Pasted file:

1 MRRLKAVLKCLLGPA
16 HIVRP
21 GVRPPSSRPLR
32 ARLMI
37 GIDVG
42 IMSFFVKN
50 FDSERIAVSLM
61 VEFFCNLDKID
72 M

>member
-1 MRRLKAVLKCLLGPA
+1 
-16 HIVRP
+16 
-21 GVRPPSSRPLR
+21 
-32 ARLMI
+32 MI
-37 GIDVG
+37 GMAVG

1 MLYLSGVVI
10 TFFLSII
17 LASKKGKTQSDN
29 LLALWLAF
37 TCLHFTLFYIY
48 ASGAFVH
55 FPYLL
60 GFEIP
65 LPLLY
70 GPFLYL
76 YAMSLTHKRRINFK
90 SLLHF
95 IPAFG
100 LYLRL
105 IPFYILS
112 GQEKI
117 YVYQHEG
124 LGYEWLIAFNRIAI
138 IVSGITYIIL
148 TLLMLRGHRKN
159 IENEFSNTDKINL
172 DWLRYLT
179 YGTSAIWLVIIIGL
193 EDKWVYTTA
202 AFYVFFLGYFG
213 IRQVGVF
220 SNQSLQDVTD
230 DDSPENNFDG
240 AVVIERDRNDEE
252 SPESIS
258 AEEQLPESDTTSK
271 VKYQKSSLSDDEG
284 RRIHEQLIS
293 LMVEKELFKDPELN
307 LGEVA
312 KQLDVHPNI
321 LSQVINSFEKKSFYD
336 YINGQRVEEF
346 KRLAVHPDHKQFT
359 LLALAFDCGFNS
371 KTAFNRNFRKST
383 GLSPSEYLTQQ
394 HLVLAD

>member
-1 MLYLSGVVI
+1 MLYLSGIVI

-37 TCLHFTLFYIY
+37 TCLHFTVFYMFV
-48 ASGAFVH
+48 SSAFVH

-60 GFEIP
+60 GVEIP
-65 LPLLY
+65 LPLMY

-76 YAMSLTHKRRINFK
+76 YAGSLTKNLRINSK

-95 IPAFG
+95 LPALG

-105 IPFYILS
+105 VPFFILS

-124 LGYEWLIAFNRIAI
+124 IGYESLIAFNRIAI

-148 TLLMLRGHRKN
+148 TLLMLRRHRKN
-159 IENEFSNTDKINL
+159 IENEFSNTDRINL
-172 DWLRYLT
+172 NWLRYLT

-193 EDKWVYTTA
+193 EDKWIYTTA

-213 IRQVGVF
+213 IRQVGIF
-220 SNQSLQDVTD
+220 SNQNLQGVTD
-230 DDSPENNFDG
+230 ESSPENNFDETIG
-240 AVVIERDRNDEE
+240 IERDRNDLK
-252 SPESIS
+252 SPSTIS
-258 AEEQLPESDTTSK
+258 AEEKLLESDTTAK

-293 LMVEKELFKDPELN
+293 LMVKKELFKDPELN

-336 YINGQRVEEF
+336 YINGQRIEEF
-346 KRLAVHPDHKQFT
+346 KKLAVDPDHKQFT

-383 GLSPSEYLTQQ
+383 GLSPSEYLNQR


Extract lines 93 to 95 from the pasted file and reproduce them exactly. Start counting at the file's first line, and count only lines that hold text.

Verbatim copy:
-220 SNQSLQDVTD
+220 SNQNLQGVTD
-230 DDSPENNFDG